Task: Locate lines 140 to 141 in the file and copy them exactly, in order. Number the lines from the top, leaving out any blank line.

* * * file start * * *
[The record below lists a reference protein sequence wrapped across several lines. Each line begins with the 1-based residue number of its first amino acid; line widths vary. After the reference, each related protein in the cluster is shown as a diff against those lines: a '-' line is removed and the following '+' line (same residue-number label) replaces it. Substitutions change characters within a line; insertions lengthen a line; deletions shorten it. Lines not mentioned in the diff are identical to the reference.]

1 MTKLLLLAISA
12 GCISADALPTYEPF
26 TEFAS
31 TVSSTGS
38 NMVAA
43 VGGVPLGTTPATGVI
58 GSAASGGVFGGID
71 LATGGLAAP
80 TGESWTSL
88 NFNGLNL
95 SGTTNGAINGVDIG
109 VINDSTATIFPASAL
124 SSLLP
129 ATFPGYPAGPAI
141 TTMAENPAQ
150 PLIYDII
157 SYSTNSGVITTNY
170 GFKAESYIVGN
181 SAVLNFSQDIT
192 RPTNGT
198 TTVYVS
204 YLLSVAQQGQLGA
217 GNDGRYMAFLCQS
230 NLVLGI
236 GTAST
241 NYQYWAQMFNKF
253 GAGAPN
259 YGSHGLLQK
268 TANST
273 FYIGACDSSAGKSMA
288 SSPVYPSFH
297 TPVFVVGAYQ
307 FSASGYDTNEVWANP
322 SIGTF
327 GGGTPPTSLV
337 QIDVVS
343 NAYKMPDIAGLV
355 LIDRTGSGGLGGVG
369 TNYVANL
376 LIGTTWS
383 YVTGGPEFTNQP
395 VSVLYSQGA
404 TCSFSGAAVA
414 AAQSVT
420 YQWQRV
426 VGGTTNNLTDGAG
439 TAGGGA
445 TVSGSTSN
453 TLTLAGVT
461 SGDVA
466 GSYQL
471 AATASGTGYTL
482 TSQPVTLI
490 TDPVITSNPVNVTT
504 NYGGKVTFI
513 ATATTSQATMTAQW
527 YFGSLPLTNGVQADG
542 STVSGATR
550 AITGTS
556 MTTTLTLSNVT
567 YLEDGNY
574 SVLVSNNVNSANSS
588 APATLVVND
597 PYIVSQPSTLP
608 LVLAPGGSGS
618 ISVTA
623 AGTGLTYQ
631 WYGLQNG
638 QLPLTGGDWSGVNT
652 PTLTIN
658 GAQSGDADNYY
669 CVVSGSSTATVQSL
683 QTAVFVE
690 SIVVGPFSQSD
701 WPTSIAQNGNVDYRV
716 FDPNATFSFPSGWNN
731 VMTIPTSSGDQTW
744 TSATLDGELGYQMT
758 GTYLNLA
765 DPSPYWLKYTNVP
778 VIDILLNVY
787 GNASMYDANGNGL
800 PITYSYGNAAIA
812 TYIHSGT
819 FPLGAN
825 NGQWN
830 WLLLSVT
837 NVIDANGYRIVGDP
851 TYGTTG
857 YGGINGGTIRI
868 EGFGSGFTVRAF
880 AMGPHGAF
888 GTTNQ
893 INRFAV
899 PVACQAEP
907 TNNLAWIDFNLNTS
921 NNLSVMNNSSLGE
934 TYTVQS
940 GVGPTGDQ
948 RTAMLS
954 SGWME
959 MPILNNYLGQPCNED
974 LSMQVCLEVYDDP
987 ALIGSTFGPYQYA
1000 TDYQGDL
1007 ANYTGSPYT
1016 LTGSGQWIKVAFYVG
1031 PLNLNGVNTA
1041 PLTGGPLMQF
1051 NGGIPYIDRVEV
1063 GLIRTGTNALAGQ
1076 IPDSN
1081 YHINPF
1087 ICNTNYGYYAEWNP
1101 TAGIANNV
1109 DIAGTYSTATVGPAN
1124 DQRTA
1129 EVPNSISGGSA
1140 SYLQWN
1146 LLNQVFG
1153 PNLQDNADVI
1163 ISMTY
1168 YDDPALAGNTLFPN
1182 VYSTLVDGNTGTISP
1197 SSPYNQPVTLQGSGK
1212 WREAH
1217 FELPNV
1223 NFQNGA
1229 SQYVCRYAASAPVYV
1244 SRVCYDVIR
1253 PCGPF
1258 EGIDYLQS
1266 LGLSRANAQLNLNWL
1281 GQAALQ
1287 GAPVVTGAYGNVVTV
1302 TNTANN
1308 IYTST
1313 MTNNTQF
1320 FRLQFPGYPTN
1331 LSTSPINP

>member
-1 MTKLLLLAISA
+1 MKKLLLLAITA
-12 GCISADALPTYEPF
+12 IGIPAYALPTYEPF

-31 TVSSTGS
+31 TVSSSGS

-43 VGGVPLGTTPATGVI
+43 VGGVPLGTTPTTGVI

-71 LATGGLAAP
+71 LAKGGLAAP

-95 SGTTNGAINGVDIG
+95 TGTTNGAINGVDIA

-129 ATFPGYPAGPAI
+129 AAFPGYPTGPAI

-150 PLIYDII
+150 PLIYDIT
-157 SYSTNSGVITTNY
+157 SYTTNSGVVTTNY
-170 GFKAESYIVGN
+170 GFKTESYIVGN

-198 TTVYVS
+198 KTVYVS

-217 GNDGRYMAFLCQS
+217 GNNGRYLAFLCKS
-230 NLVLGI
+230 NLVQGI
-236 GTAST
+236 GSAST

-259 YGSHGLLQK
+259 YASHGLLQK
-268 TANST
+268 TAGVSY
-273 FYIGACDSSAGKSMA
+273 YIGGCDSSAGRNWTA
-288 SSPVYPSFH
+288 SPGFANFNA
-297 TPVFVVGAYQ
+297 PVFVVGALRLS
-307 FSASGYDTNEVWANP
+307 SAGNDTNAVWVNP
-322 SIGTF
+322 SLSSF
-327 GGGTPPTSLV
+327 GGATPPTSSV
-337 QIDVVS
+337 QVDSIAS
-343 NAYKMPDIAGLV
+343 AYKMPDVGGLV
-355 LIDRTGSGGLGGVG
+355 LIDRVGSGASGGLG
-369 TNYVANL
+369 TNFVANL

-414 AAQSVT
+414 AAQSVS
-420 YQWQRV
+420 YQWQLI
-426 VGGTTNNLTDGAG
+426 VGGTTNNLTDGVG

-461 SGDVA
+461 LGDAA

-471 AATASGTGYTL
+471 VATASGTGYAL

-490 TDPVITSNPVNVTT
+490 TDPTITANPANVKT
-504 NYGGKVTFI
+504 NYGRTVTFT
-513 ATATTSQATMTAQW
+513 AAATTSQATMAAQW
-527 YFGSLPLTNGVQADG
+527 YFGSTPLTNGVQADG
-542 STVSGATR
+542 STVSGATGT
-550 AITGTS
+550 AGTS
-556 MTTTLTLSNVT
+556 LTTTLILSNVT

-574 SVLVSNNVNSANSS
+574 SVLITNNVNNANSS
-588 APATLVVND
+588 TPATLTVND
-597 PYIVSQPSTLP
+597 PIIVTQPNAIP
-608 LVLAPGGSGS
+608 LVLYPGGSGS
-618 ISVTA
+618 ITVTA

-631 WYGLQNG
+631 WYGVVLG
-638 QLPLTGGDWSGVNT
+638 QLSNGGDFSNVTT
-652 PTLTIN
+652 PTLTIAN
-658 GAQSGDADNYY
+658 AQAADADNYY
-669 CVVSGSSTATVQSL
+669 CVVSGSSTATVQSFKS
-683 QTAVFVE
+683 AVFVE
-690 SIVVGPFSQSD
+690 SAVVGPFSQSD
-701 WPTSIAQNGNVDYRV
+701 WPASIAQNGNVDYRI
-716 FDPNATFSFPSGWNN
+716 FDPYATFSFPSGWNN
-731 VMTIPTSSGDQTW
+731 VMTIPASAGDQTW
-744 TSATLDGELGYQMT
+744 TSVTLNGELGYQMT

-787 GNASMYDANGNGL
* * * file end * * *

1320 FRLQFPGYPTN
1331 LSTSPINP